Claire Denis’s latest film marks a return to origin both thematically and personally for the filmmaker (her debut 1988 feature Chocolat was similarly set in colonial Africa). Filmed in Cameroon (although time and place remain characteristically imprecise), White Material is set during a civil war between militia and rebel armies where civilians are caught in the crossfire. Related in a fragmentary and oneiric style, the film offers a mesmerising and poetic evocation of a land that is disintegrating and unravelling into chaos. At the heart of this tale is a coffee plantation owner named Maria (a magnificent Isabelle Huppert) who is desperately trying to cling to the last vestiges of a world that is already in disarray. More specifically, Maria (along with her ‘broken’ family) is a troubling presence on screen; she may be representative of a bygone era through her familial connections, but she is also someone for whom ‘Africa’, in the broadest sense, is ‘home’. For every character in the film, to lose one’s point of origin is to lose everything, resulting in an intense madness and destruction that inevitably leads to death. Violence in White Material is a bleak and futile force that overcomes child and adult alike and serves neither side of the conflict any good. Indeed, the film’s most shocking sequence shows the cold, calculated brutalisation of one of the main characters at the hands of two very young children. However, Denis is too intelligent and philosophical an artist to structure her films around a moral framework or ‘message’. As with her greatest work, White Material is built upon seemingly incidental details, what remains unspoken, unidentified or unrecognised, the scrutiny of body and landscape alike and the blurring of definitions and boundaries. This rich work rewards repeated viewing and is highly recommended.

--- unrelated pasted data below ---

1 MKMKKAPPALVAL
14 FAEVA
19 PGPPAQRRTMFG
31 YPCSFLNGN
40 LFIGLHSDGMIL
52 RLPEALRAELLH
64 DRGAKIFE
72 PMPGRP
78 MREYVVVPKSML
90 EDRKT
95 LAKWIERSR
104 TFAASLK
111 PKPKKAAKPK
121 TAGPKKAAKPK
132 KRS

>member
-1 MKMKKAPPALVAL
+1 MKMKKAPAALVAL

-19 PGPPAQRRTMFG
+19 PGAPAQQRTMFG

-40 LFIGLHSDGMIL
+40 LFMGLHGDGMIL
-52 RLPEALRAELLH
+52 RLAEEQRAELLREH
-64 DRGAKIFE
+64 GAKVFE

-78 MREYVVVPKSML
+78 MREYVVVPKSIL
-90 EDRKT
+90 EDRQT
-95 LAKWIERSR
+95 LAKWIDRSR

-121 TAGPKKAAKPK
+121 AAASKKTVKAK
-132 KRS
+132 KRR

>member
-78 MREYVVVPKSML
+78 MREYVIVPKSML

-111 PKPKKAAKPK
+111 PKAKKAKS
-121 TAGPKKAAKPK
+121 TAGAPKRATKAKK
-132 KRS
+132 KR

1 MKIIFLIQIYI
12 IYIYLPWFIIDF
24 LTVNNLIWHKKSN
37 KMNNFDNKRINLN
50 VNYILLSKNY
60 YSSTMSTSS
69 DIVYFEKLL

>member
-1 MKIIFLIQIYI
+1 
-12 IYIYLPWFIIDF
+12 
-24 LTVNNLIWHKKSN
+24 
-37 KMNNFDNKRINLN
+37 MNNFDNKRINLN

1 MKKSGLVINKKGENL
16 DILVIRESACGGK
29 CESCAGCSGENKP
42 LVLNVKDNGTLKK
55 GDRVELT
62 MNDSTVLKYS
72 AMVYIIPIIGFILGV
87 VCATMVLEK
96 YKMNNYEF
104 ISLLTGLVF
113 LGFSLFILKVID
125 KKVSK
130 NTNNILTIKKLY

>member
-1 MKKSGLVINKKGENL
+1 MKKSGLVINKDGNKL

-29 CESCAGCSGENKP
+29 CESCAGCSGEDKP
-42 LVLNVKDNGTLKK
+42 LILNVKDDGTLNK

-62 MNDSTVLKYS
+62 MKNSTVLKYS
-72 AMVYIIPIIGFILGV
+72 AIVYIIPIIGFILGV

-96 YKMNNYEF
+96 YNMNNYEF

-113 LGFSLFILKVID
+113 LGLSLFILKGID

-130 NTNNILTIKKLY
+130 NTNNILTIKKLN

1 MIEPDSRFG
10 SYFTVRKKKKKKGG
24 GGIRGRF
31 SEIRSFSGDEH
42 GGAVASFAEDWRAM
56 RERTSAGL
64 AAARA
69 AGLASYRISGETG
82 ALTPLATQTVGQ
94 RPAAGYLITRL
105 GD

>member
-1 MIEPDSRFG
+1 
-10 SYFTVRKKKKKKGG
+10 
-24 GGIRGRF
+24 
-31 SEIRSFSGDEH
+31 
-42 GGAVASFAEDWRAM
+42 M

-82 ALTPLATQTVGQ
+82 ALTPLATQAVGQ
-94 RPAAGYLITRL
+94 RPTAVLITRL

GFT, Glasgow and selected release from Fri 2 Jul.